Belated review of The Impossible by my builder


16th January 2013

This is what happens when we don't receive a friendly invite from a PR company to attend a free, early press screening of a film with free tasty nibbles and free alcohol. Disgraceful oversight on someone's part. Don't they know who we are? Actually, they probably don't.

I am currently having a new kitchen installed.

While this might not seem remotely interesting to you, it does allow us to make up for a recent omission in our fairly regular stream of reviews. Because, whereas none of us at Shiznit HQ have actually watched the already hugely acclaimed The Impossible yet, it turns out that Dave has.

Dave is the guy who, for the next "two" (most likely 'six') weeks, will be semi-living in my house, drinking my tea, scaring my cats and, when he finds time, installing my new kitchen. He is an ageing punk rocker with a bleached blond Mohawk, denim jacket and stories about how he watched Johnny Rotten live in 1978. He has also – and I really can't stress this enough – seen The Impossible.

The film and everything.

Now, I'm not one to judge a punk by his hairdo, but it seems to me that this film was an unusual choice for his viewing experience, especially considering that, by his own admission, this was the first time he had been to the cinema "in ages". And yet, over the course of my brief conversation with him this morning, during which I was hurriedly making a sandwich and he was sighing at my existing kitchen worktops, it became clear why he chose to see it.

"It wasn't as action-packed as I was expecting," Dave started, with what was to be the first of many short but shrewd observations about the film. "The tsunami was over after the first five minutes and the rest was a bit too... lovey-dovey."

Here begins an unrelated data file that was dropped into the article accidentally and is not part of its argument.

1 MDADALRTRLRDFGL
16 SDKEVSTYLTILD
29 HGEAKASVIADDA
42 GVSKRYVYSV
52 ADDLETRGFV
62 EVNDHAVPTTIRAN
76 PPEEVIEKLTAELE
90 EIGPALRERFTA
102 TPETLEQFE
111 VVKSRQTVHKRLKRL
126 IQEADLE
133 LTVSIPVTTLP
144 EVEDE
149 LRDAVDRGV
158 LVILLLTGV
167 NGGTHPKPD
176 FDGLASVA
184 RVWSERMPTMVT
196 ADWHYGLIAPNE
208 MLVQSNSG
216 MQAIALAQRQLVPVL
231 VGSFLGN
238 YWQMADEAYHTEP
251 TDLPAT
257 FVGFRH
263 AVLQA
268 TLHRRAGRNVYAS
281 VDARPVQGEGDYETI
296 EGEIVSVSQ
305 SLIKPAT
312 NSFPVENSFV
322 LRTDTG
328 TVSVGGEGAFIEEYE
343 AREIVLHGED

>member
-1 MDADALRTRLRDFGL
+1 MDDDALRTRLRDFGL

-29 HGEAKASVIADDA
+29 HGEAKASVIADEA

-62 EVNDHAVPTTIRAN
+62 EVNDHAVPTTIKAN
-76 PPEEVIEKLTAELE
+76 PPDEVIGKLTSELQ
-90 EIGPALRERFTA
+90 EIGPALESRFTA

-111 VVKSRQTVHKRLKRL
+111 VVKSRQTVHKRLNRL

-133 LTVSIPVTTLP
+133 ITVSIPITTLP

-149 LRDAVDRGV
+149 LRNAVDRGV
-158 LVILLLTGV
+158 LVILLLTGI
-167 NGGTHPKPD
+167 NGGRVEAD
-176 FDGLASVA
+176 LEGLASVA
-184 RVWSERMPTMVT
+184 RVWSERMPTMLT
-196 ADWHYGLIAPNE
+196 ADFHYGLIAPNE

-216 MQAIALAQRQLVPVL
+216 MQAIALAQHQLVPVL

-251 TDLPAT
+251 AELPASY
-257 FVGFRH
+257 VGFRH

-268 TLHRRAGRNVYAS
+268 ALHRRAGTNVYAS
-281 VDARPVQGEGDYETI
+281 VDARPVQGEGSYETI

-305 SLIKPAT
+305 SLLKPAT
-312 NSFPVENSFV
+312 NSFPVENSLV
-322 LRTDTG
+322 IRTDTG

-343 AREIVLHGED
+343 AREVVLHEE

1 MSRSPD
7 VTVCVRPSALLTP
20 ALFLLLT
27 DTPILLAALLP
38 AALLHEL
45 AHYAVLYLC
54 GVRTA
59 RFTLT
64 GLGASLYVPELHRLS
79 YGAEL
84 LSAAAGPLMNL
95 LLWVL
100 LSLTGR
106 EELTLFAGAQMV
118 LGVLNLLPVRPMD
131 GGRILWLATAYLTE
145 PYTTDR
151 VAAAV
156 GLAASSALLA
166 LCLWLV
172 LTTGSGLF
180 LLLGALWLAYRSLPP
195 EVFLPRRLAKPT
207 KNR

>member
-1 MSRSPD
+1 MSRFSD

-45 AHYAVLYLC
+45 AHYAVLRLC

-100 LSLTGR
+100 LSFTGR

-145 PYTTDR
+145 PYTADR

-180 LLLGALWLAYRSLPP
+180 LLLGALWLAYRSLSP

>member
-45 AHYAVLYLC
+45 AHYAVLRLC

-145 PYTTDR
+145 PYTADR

Expressing my surprise that he thought the film would contain any action at all, he replied, "The tsunami was well done. Loads of action. But then it was over and they spent the rest of the film just... trying to find each other."

He sounded disappointed in the film and yet, when I countered by saying that it had garnered rave reviews, Dave got defensive: "Oh no, it was good. Just a bit... boring. And nothing much happened. It was a bit... soppy. I just thought there was going to be more action than that."

Proof of the film's lovey-doveyness, right here.

And then, just as any self-respecting critic discussing a film's success in achieving its intended narrative and aesthetic, Dave offered a caveat; an acknowledgement that his own personal tastes may have tainted his opinion of the film. "There was a woman in front of me crying?" he shrugged, as if to say, 'They were probably happy tears, right?'

At this point, sensing that he had nothing more to offer in his short, concise review of The Impossible, Dave got back to work by dragging heavy tools across my hardwood floor.

So, is Dave right? Is this a film that will have women bawling at the sheer wonder of such a beautiful story, but leave men ultimately unstimulated? Is the lack of action a sad indictment of the film's static plotting, or a comment on marketing methods for a whole generation of short-attention-spanned cinemagoers? Or did he just get confused with Mission: Impossible?

I obviously can't vouch for Dave's opinions, but nor do I really need to. I haven't seen the film and he has. For now, this is the most informed opinion about The Impossible that you will find on this site.

I'll let you know if he reveals his thoughts on this year's Oscar frontrunners.

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